In the UK, one in 10 children reports a low level of subjective well-being, according to the latest report from the Children’s Society. The results from England and Scotland give particular grounds for concern.
Stress and depression in pregnant women are linked to poor birth outcomes and a variety of long-term medical and developmental problems in children. Typical interventions focus on treating the mother’s stress, and leave the father out of the picture. But a program that takes a different approach – aiming to improve the parents’ relationship – shows encouraging results.
Training for foster parents that encourages sensitive caregiving and stronger bonds of attachment could lead to more stable care placements for abused and neglected toddlers, according to researchers in the United States.
Many homeless young people think about suicide. Does working with them and their parents on communication, parenting, and stress management make a difference? A recent study of 11-14 year olds in New York City finds that it might.
You are growing up in a war zone where a ceasefire has just been declared. How might prevention science help you to avoid the potential for long-term harm caused by exposure to armed conflict and stress?
New evidence from Germany on the widely used Triple-P parenting program finds parents maintaining improvements in their skills an impressive four years after they took part. But a lack of evidence for matching, long-term reductions in children’s behavior problems may leave service planners scratching their heads.
Could schools play a more active part in preventing eating disorders as children reach adolescence? Research from Germany’s “Torera” project suggests a positive answer when teachers are equipped with well-conceived program materials and training.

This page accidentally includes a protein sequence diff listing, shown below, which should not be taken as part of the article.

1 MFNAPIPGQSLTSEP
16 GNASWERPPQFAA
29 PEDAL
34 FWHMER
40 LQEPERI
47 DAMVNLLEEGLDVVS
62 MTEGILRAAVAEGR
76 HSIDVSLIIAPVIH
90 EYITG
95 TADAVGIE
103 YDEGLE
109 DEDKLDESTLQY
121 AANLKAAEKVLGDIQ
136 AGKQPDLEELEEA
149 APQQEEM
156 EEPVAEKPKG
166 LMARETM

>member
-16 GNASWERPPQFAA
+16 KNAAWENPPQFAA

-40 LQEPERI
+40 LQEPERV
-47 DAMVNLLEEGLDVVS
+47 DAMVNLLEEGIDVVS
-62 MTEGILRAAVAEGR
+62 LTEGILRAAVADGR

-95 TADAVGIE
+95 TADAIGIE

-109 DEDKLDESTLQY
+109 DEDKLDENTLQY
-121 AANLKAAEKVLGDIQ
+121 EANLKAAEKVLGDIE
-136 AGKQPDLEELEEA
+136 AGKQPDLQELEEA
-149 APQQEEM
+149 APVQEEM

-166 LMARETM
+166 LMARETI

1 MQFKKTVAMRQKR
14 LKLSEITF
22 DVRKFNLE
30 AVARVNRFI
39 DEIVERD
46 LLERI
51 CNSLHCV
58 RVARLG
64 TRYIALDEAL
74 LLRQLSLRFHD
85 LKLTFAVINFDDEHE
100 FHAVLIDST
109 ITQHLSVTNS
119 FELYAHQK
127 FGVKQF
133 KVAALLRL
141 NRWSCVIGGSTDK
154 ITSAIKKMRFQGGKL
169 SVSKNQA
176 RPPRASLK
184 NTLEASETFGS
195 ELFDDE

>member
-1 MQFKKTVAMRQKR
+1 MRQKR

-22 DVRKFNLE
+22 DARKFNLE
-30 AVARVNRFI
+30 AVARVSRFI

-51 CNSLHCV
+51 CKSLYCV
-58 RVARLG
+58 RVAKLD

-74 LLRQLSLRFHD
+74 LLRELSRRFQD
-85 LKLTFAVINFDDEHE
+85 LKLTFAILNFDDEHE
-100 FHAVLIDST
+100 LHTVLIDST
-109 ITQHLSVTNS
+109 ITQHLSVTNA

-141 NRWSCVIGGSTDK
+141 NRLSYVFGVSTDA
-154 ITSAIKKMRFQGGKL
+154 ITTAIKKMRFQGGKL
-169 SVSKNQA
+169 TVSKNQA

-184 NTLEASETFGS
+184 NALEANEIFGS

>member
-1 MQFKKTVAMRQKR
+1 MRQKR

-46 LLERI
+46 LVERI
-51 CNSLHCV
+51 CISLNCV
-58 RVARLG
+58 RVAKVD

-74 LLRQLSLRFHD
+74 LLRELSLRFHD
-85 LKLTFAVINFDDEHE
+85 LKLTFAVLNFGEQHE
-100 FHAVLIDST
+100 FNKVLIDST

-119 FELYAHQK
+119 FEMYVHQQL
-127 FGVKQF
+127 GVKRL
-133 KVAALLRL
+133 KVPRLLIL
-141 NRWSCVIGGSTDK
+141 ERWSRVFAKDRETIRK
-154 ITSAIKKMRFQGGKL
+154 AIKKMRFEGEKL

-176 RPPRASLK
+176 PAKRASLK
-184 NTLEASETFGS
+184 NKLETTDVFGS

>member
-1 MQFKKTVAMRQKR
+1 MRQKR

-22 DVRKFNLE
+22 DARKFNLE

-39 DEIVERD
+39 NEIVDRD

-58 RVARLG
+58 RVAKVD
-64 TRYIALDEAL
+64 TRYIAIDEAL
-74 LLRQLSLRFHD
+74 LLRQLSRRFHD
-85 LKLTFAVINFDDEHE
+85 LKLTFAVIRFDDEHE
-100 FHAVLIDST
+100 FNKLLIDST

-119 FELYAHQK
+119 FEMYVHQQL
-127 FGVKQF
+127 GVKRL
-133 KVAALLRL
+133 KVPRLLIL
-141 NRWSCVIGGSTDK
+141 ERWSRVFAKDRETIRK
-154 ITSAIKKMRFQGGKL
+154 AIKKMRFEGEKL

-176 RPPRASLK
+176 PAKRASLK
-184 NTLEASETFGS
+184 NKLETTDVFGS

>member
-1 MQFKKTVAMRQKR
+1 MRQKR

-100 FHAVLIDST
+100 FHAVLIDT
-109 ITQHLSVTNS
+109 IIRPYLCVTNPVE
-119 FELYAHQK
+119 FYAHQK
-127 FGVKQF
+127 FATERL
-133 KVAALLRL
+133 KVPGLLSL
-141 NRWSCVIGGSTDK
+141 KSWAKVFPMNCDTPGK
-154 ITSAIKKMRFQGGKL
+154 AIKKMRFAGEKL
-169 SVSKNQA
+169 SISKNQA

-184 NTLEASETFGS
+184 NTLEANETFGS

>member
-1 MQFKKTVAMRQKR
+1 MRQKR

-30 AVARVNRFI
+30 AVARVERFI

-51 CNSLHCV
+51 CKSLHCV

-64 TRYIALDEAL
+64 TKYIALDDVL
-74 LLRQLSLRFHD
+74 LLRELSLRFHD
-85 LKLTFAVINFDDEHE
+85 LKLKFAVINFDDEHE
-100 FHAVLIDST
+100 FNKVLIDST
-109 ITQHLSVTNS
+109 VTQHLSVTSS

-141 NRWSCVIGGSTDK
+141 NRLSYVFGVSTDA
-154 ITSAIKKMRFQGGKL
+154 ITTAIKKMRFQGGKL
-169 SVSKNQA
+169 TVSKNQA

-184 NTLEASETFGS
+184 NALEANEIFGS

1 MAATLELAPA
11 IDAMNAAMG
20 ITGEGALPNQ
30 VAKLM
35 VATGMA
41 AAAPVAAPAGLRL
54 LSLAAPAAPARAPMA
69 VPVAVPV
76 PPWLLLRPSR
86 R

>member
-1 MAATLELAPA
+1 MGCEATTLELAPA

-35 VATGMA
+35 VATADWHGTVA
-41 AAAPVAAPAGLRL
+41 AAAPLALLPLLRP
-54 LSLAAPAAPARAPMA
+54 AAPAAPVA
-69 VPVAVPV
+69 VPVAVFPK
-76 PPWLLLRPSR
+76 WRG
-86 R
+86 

People with ADHD often struggle with tasks that require them to hold information temporarily in mind, such as paying attention and pursuing goals. It seems logical that training working memory could, in turn, help with ADHD. So why didn’t a recent study of a working memory training program in the Netherlands show significant effects on ADHD?
It is generally accepted that when parents participate in their children’s education, their kids do better. Are there times when parent participation really matters? A randomized trial examining the effects of a parent engagement program on early learning and literacy may have some answers.
When we have a headache we reach for the painkillers: scientifically proven remedies that we know will make things better. So why do we not rush with the same speed to evidence-based remedies for social problems? What is it that gets in the way?
New research suggests that training parents referred to Child Protective Services to act more nurturing and less frightening can help children control their anger and sadness during challenging events.
Preschoolers who lack sufficient home stimulation for language development often fall behind their peers in the vocabulary they will need for reading. A Canadian study finds that if educators at childcare centers use specially developed storybooks and actively engage the children, at-risk preschoolers learn more “magic words.”
In compulsory education systems the law provides a final resort when children and young people fail to attend school regularly. But a response to persistent truants based on restorative justice and tailored family support appears more constructive than seeking a court order.
Politicians, researchers, and program designers are increasingly aware that a segment of families – perhaps up to 5 percent – face multiple, intertwined problems. Ten for the Future, an integrated, needs-led and potentially long-term intervention, is the Dutch welfare system’s response to multi-problem families.
Almost everyone agrees that programs for children in need should be based on the best possible evidence. In many cases, the ideal evidence would come from a randomized controlled trial (RCT). But randomization can clash with the day-to-day concerns of local authorities and social workers. A recent article offers a rare behind-the-scenes look at a social work RCT.